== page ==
Fortunately, the majority of vaginal yeast infections that are diagnosed because of itching, pain and discharge are easily and quickly treated, with resolution of symptoms in two to three days (or sometimes less).
Topical over-the-counter (like Monistat) and prescription anti-fungal products (like Diflucan) that are applied to the vagina and vulva for one to three days work well for most women.
The remaining 10 to 20 percent of infections are more difficult to treat. This can be due to an infection that persists despite using a topical anti-fungal medication, which most often occurs because a type of yeast other than Candida albicans is causing the infection.
Recurrent or chronic yeast infections, defined as four or more symptomatic yeast infections within one year, can also be more difficult to treat. Some vaginal yeast infections present with severe symptoms, and some woman have a disease such as HIV that makes treatment more challenging and requires a longer course of medication.
Warnings and Precautions
Even though yeast infections are not a sexually transmitted disease, they share symptoms with STDs, which are common and have potentially significant health impacts. Any change in vaginal discharge, pain with sex or unexpected vaginal bleeding should prompt a visit to your healthcare provider to rule out STDs as the cause.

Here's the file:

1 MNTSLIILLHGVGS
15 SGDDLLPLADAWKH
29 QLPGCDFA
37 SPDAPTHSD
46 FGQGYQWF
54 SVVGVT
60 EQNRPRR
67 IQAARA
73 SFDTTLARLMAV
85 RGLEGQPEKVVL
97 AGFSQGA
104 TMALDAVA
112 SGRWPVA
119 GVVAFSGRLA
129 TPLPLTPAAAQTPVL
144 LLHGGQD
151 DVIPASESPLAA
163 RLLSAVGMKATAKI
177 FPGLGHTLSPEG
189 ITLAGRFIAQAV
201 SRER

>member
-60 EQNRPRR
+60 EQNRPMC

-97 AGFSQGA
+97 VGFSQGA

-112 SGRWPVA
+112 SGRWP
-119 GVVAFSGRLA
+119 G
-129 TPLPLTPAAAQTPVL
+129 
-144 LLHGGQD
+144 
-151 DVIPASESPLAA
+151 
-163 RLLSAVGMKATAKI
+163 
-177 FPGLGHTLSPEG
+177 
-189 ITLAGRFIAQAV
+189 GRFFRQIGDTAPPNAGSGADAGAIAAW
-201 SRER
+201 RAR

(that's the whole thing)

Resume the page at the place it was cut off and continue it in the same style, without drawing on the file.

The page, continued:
Pregnancy is a time when yeast infections are particularly common and the types of medications used are important. Any vaginal symptoms during pregnancy, including itching, pain, bleeding or change in discharge, should be evaluated immediately by your healthcare provider.
Reviewed by: Tina M. St. John, M.D.
- Centers for Disease Control and Prevention: 2015 Sexually Transmitted Diseases Treatment Guidelines: Vulvovaginal Candidiasis
- Current Topics in Medical Mycology; Michael R. McGinnis and Marcel Borgers
- American Family Physician: Diagnosis of Vaginitis
- Sexually Transmitted Infections: Vulvovaginal Candida in a Young Sexually Active Population: Prevalence and Association With Oro-genital Sex and Frequent Pain at Intercourse
- Genitourinary Medicine: Genital Colonisation and Infection With Candida in Heterosexual and Homosexual Males
- Journal of Women's Health and Gender-Based Medicine: Sexual Behaviors and Other Risk Factors for Candida Vulvovaginitis
- Medical News Today: What You Should Know About Sex and Yeast Infections
- Mayo Clinic: Sex during vaginal infection: Is it harmful?
- Cleveland Clinic: Can I Have Sex When I Have a Yeast Infection?